When it comes to Shakespeare- keep it REAL
One of the most "used" strategies that many English teachers like to employ when teaching the works of William Shakespeare are parallel texts- those with translations into modern lingo or even altogether new characters involved with a parallel plot.
While this may lower an affective filter for some, I say KEEP IT REAL- give them the real stuff. The challenge is overshadowed by the cleverness of the Shakespearean text!
There are some tremendous works out there that can serve as a frontloading device to great works, in particular, The Tragedy of Romeo and Juliet. For instance, Sharon Draper's Romiette and Julio and Mary Pearson's Scribbler of Dreams. But forgoing the actual text robs even intervention level readers the opportunities to make connections to allusions and predict plot events through clever foreshadowing.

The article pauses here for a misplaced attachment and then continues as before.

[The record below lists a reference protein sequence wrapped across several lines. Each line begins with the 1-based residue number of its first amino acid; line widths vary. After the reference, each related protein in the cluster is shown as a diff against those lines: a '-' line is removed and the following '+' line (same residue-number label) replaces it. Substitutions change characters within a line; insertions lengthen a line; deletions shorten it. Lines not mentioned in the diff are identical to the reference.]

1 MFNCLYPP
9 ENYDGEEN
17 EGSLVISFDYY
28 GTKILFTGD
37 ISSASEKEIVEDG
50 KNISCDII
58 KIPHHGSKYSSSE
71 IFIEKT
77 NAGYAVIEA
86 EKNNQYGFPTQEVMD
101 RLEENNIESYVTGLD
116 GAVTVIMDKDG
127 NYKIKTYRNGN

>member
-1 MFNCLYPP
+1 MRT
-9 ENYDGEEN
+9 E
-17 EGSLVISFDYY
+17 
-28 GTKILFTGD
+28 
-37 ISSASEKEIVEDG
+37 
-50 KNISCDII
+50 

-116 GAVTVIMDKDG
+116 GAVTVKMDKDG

I have been teaching Romeo and Juliet for the 12th time and have been enjoying the thrill of watching my most reluctant readers "get it" and wanting more! They are not even interested in watching any video versions of the tragedy!
That being said, these same students ARE in fact reading Romiette and Julio and will be writing to compare and contrast elements of both works. However, I am hearing that they are enjoying reading the "real thing" far more :-)
Give the REAL thing!